Evidence for Functionally Relevant Encounter Complexes in Nitrogenase Catalysis


JACS September 2015: Abstract

Cedric P. Owens, Faith E. H. Katz, Cole H. Carter, Maria A. Luca, and F. Akif Tezcan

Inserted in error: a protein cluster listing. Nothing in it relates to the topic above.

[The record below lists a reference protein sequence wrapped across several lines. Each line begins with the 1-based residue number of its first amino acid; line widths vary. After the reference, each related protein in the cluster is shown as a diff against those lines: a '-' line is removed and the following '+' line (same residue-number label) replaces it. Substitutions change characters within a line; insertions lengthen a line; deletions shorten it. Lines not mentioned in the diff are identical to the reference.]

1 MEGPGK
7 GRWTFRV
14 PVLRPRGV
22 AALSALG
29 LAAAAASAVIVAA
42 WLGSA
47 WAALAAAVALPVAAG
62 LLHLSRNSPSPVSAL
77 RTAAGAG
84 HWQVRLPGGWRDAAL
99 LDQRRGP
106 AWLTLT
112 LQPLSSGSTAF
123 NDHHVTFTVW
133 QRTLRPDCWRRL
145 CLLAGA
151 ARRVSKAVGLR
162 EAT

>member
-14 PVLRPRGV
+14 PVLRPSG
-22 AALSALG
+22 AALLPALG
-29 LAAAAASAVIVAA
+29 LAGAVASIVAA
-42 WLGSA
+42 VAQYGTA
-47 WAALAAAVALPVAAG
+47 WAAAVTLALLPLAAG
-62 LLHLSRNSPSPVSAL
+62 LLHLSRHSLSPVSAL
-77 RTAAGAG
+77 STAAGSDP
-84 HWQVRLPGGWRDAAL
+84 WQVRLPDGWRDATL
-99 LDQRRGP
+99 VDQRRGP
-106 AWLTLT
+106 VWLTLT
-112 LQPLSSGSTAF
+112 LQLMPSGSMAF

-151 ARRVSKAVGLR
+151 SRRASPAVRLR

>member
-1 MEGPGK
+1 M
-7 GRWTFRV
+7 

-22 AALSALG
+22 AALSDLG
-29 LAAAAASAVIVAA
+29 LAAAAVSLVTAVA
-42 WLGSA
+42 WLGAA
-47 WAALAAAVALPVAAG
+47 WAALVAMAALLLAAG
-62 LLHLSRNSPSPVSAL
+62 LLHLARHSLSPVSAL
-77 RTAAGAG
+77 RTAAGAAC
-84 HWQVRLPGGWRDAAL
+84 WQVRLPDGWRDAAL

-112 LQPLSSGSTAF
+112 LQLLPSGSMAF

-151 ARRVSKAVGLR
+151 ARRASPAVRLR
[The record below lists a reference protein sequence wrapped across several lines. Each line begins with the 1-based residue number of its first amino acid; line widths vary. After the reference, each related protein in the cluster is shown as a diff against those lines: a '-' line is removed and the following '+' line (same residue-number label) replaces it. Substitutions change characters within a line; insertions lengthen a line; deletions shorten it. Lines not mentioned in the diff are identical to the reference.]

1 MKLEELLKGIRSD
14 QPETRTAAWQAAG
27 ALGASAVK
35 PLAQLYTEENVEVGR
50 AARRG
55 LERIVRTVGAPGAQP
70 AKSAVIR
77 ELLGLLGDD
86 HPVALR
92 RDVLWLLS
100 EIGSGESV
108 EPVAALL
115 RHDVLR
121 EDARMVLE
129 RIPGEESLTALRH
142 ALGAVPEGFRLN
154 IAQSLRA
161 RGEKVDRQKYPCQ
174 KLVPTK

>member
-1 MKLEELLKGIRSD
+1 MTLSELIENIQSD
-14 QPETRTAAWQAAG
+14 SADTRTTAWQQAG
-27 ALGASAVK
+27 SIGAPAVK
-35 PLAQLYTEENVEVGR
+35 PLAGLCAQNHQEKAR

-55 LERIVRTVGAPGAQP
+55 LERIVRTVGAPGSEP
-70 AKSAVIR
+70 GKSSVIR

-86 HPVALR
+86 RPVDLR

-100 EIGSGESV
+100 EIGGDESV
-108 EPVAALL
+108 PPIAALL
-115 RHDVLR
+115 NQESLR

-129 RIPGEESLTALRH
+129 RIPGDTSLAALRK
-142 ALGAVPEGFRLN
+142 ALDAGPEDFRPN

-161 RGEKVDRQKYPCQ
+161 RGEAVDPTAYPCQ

Nitrogenase is the only enzyme that can convert atmospheric dinitrogen (N2) into biologically usable ammonia (NH3). To achieve this multielectron redox process, the nitrogenase component proteins, MoFe-protein (MoFeP) and Fe-protein (FeP), repeatedly associate and dissociate in an ATP-dependent manner, where one electron is transferred from FeP to MoFeP per association. Here, we provide experimental evidence that encounter complexes between FeP and MoFeP play a functional role in nitrogenase catalysis. The encounter complexes are stabilized by electrostatic interactions involving a positively charged patch on the β-subunit of MoFeP. Three single mutations (βAsn399Glu, βLys400Glu, and βArg401Glu) in this patch were generated in Azotobacter vinelandii MoFeP. All of the resulting variants displayed decreases in specific catalytic activity, with the βK400E mutation showing the largest effect. As simulated by the Thorneley–Lowe kinetic scheme, this single mutation lowered the rate constant for FeP-MoFeP association 5-fold. We also found that the βK400E mutation did not affect the coupling of ATP hydrolysis with electron transfer (ET) between FeP and MoFeP. These data suggest a mechanism where FeP initially forms encounter complexes on the MoFeP β-subunit surface en route to the ATP-activated, ET-competent complex over the αβ-interface.

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